Study Indicates Half of Serious Auto Accidents Linked to Drug, Alcohol Use

NHTSA researchers report 55.8% of  roadway users injured or killed in auto accidents tested positive for one or more drugs or alcohol

Over the last several years, reports suggest that car accident fatalities have reached record highs, with many experts attributing the increasing numbers to more speeding and the increased popularity of SUV’s. However, new research by federal highway safety officials suggests drugs and alcohol have also played a significant role.

In a study released by the U.S. National Highway Traffic Safety Administration (NHTSA) last month, officials indicate more than half of all serious and fatal car crashes analyzed between 2019 and 2021 involved some form of drug or alcohol influence.

Despite efforts to improve vehicle safety, by adding new features that are intended to reduce the risk of crash injuries, NHTSA officials have recorded consecutive increases in overall car accident deaths over the last several years, with 33,244 fatalities in 2019, 38,824 in 2020, and 42,915 in 2021.

The agency has provided several theories to explain why such drastic increases have been recorded, but new research indicates impaired driving may be a much larger contributor than previously believed.

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The latest research by NHTSA reviewed data on individuals involved in fatal car crashes between September 2019 and July 2021 across several densely populated cities in the U.S., including Baltimore, Maryland, Sacramento, California, Jacksonville, Florida, and other.

The study collected data on drivers, passengers, pedestrians, bicyclists, or other roadway users involved in serious or fatal crashes that were transported to a trauma center, and blood samples were taken.

According to the result of the study, NHTSA indicates 55.8% of roadway users injured or killed in auto accidents tested positive for one or more drugs or alcohol, and 19.9% of the individuals tested for positive for two or more categories of drugs or alcohol.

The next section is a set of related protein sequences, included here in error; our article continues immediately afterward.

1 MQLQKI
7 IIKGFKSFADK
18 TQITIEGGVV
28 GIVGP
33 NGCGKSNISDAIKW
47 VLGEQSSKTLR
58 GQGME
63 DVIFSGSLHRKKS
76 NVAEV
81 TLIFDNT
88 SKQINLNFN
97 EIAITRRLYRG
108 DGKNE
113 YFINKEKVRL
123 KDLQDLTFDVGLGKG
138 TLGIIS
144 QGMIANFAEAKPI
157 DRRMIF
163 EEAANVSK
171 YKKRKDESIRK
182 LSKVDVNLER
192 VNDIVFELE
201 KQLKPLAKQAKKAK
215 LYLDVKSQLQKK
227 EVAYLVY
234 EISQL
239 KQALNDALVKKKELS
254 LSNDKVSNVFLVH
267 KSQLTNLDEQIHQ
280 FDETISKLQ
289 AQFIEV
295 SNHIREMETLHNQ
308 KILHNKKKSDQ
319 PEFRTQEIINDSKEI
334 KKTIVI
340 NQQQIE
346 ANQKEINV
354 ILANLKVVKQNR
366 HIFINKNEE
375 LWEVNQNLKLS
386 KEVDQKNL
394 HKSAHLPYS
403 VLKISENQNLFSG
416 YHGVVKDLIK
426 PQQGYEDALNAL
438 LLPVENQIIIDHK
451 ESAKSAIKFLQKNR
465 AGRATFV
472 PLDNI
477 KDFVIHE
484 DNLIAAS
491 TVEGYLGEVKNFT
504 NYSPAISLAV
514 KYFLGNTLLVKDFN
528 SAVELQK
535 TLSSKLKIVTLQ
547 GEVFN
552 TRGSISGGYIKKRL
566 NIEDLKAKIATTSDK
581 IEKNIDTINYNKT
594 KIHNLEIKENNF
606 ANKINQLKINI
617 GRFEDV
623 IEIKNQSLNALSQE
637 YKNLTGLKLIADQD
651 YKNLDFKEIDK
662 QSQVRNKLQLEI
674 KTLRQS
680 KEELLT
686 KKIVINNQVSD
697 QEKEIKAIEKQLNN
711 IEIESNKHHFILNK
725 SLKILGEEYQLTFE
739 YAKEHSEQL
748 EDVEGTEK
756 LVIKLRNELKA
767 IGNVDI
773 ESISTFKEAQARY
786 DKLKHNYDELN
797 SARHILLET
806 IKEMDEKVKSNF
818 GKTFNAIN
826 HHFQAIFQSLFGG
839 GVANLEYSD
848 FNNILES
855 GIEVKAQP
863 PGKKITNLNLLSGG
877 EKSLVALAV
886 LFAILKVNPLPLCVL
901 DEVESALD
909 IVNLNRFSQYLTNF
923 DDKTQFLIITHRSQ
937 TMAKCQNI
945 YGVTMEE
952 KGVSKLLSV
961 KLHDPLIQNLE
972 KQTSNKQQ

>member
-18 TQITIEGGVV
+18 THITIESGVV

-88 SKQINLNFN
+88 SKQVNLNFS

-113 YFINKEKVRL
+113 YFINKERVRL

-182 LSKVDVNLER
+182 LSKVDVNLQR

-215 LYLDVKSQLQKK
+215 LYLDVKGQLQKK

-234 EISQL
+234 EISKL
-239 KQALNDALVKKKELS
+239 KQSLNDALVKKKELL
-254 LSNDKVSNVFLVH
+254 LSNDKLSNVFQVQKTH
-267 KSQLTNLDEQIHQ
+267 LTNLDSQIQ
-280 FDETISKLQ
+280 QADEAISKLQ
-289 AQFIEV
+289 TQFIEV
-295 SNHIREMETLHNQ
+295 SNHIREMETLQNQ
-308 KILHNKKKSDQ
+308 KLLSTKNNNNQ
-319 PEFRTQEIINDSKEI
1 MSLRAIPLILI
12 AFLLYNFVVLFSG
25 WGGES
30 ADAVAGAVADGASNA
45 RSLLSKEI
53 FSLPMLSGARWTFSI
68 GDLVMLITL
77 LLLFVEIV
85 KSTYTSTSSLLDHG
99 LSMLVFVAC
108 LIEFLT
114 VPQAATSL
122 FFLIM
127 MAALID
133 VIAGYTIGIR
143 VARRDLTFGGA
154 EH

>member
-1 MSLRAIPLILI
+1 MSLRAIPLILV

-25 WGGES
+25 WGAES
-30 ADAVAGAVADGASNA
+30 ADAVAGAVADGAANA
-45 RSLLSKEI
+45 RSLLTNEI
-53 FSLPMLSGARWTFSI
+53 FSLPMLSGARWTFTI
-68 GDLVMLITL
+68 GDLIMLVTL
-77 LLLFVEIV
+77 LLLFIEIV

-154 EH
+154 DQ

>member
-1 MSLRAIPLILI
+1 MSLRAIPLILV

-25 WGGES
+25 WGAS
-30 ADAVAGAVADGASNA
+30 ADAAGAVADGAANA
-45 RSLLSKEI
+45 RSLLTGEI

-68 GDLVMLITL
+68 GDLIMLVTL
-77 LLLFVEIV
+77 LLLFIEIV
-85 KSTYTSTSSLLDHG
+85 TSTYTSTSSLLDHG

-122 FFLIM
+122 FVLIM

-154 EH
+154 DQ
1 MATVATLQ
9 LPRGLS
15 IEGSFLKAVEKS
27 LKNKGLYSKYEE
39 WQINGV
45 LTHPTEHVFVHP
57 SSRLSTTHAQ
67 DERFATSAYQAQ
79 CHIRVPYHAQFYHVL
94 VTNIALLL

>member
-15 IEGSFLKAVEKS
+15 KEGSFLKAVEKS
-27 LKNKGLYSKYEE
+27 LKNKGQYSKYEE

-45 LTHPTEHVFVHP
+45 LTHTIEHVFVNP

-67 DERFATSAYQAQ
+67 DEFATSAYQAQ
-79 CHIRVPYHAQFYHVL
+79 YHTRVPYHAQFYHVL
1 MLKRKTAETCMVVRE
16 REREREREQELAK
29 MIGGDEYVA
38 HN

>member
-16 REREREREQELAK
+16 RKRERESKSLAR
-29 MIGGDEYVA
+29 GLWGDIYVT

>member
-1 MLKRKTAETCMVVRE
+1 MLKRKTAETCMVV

Researchers found 25.1% tested positive for cannabinoids (active THC), followed by alcohol (23.1%), stimulants (10.8%), and opioids (9.3%). Among other common drugs found in the systems of participants included sedatives and antidepressants.

For pedestrians, researchers found a slightly different trend with alcohol being the most commonly found substance for study participants. The findings indicate alcohol being the most prevalent at 24.7% among injured or killed pedestrians, followed by cannabinoids at 21.5%, and stimulants at 13.7%. Overall, 20.1% of pedestrians tested positive for two or more categories.

Overall, 54.4% of car drivers and motorcycle drivers, 54.6% of pedestrians, 54.1% of 25 passengers, 43.1% of bicyclists, and 61.0% of those who drove other vehicles, such as mopeds, all-terrain vehicles or electric scooters, who presented to trauma centers tested positive for one or more drugs included on the study’s drug panel.

The findings suggest a clear association between the increased chance of being involved in a serious car accident or crash when under the influence of alcohol or multiple drug types. Researchers stated results of the study should be used for recommending or building further roadway regulations.

2022 Car Crash Fatalities On The Rise

New data released by NHTSA officials in August indicated that road deaths increased by 7% during the first quarter of 2022, when compared to 2021, marking the largest quarterly increase in deaths from car accidents since 2002.

The report stated there were at least 9,560 deaths in motor vehicle traffic crashes in the first quarter of 2022, which is a 7% increase over the 8,935 fatalities projected for the same quarter in 2021. According to the newest estimates, 2022 may be on track for yet another consecutive increase in motor vehicle deaths.

While the causes of these increased auto accident deaths were not identified in the report, officials noted that several states saw particularly significant increases; with Delaware seeing a 163.2% increase, a 62.5% increase in the District of Columbia, a 37.6% increase in New York and a 51.2% increase in North Carolina.

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